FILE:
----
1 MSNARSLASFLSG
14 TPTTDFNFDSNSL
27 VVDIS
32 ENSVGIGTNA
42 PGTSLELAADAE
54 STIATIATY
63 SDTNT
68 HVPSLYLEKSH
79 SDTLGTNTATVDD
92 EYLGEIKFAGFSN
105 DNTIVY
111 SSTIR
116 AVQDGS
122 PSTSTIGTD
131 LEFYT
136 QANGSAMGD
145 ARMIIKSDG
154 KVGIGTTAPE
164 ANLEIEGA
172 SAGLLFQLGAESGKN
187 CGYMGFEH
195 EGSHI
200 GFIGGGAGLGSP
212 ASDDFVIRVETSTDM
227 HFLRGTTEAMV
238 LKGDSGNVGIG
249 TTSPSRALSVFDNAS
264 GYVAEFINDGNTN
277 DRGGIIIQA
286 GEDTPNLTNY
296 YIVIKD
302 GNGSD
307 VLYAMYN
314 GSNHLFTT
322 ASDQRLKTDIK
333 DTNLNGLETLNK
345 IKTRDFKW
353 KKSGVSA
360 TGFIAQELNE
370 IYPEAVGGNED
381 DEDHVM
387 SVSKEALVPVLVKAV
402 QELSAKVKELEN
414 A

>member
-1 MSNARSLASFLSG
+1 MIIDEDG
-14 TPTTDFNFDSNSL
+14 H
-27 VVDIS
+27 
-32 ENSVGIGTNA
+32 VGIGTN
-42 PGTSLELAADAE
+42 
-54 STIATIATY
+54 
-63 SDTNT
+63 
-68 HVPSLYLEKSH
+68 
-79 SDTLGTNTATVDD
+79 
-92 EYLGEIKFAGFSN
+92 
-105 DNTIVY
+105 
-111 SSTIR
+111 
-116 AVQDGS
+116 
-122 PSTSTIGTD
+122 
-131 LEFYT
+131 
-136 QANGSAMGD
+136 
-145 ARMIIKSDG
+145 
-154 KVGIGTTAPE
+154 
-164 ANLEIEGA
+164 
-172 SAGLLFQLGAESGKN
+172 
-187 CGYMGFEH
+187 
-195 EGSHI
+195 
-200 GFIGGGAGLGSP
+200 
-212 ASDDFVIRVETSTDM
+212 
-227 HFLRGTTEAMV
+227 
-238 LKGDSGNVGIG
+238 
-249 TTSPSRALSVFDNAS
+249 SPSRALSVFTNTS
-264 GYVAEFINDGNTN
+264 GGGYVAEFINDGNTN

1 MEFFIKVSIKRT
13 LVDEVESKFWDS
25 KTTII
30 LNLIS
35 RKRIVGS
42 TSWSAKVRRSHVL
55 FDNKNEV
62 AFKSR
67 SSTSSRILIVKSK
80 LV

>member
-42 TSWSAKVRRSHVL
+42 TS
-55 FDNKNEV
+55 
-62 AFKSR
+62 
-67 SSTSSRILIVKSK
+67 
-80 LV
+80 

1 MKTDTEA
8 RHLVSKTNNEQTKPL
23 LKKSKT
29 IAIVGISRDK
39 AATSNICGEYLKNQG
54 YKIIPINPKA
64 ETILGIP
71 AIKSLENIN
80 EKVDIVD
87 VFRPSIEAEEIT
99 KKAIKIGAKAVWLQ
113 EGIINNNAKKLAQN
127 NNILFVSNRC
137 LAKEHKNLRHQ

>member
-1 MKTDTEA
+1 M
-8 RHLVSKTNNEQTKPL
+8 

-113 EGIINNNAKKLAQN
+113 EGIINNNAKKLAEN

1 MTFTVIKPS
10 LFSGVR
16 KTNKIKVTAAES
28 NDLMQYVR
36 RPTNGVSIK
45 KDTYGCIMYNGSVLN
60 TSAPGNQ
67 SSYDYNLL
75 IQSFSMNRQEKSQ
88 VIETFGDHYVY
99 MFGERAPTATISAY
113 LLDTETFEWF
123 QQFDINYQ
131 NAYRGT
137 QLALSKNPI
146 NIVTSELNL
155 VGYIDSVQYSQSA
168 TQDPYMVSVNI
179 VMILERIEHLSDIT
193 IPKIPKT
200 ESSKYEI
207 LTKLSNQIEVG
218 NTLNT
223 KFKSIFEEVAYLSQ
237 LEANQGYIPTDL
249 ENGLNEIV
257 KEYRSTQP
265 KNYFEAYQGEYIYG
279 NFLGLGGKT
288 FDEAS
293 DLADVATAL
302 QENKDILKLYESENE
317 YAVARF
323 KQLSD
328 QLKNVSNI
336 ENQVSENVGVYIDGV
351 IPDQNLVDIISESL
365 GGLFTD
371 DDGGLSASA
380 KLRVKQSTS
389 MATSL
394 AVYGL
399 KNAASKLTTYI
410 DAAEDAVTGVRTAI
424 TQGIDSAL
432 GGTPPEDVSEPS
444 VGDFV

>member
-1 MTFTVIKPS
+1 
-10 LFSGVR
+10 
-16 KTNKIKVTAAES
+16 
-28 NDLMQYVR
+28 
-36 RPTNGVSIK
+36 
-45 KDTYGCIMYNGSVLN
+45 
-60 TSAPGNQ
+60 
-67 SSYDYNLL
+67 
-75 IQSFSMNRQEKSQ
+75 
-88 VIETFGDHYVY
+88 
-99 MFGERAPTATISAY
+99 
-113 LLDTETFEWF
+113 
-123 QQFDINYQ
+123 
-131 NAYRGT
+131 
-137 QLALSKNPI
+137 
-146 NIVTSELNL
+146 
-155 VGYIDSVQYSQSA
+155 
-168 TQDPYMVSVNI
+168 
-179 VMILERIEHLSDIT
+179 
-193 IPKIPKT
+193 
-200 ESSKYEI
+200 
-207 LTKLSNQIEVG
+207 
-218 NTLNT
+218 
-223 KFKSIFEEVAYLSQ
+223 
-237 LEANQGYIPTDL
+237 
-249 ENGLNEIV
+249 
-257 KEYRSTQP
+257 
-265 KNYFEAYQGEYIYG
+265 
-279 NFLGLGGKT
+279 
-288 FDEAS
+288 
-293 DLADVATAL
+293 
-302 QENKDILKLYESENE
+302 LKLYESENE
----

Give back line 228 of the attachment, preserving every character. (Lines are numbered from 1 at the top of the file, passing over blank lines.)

-179 VMILERIEHLSDIT